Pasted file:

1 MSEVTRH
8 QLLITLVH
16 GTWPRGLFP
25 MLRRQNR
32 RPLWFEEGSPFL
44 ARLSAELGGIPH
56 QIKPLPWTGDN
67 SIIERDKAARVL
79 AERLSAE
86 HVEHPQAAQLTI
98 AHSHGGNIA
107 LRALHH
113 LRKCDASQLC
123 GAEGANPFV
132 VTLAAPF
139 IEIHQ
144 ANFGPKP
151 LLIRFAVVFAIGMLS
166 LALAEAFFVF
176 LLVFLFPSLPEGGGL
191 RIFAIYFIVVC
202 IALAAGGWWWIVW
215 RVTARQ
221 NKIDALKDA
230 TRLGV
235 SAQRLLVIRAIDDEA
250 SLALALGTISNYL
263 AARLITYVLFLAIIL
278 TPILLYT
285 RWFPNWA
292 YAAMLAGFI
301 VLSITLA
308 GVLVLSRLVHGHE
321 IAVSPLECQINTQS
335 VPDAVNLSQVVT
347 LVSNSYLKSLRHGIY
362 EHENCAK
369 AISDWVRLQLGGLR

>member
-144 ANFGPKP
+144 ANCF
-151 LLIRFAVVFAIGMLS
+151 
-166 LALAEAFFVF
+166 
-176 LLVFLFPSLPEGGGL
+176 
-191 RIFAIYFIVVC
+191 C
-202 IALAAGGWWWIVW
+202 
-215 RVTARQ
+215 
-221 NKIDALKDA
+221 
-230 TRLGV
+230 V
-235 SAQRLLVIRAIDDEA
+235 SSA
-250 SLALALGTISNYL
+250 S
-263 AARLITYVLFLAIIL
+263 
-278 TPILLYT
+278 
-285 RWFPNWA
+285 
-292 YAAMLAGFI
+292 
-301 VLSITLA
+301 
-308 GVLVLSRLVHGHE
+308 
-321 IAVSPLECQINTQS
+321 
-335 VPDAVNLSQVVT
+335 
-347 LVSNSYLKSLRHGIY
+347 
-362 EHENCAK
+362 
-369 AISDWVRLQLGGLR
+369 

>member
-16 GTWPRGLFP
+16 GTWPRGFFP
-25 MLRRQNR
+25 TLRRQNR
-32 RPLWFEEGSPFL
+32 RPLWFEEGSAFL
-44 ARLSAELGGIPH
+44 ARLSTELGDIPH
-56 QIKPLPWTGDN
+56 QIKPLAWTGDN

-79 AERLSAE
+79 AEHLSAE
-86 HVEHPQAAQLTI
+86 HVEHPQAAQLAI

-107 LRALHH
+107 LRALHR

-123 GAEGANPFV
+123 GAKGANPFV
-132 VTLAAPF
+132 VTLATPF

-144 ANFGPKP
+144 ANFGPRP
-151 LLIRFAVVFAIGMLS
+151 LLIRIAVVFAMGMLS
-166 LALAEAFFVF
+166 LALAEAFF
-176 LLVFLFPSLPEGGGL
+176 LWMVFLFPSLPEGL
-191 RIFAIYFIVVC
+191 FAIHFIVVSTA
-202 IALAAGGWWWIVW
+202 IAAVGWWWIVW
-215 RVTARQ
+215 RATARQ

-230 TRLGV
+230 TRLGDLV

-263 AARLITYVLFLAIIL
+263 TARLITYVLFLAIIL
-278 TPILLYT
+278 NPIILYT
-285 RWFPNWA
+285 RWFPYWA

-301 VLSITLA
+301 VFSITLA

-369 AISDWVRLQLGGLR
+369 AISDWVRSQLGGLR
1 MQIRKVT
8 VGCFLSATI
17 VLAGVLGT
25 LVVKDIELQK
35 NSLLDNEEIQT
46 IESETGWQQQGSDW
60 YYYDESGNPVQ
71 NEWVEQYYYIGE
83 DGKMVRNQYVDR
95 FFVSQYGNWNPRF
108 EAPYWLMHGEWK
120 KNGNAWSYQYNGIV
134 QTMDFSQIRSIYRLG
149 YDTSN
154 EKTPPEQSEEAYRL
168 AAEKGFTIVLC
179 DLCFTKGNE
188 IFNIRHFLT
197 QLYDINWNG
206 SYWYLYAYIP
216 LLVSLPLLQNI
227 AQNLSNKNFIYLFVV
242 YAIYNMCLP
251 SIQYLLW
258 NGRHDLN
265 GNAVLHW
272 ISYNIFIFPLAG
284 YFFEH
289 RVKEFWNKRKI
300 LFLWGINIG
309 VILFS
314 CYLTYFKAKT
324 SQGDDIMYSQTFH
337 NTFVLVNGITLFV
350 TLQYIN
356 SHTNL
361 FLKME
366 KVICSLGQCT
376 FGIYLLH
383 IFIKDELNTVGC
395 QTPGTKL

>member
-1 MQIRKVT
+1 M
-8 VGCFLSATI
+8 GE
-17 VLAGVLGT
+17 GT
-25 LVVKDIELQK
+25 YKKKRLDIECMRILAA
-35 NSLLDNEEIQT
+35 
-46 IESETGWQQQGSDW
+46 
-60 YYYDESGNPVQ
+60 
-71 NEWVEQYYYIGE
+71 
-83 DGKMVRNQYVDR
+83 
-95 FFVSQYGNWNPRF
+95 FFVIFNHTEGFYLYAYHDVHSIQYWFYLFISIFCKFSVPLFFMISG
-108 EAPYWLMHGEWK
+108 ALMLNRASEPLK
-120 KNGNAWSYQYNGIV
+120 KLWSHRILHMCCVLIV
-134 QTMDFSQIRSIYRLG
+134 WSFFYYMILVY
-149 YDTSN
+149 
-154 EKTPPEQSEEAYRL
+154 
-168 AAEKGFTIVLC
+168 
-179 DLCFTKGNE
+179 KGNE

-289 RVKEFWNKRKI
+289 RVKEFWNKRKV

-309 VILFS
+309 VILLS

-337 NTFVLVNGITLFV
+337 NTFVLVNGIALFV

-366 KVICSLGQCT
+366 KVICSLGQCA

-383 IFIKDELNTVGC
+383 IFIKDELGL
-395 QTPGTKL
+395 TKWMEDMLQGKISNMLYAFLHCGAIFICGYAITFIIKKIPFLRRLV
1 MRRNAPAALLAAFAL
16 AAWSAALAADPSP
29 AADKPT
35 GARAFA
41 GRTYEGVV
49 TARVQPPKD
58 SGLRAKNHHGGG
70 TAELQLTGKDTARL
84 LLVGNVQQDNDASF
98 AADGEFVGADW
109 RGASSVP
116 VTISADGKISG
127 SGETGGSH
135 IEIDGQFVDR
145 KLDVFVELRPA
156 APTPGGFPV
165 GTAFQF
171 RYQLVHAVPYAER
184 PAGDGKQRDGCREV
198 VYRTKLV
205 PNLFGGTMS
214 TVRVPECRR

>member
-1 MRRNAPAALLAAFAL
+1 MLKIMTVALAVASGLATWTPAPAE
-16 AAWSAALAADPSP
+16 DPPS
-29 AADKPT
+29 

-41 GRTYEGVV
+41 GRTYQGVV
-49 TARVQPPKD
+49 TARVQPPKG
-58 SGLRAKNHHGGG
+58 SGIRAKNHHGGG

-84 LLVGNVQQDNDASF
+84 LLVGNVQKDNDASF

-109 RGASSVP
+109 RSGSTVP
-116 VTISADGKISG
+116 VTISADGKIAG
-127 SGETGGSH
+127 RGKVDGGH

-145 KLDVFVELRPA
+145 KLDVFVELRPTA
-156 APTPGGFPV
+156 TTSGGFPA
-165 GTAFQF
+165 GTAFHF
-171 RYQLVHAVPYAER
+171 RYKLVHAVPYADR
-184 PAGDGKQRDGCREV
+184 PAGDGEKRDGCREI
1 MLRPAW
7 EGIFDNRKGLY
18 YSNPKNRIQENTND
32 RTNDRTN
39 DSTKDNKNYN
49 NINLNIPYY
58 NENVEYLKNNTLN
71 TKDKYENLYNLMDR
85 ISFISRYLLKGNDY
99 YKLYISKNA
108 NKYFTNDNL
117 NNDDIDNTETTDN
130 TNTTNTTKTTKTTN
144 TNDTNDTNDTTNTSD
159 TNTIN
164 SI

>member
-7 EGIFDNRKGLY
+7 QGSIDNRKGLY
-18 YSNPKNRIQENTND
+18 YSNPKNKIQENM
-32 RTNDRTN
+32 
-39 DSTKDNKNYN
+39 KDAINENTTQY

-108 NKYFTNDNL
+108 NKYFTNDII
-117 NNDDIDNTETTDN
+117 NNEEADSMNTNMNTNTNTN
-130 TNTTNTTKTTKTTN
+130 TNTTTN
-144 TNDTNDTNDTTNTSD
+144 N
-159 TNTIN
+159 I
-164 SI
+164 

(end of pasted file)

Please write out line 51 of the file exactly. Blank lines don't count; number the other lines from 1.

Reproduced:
+202 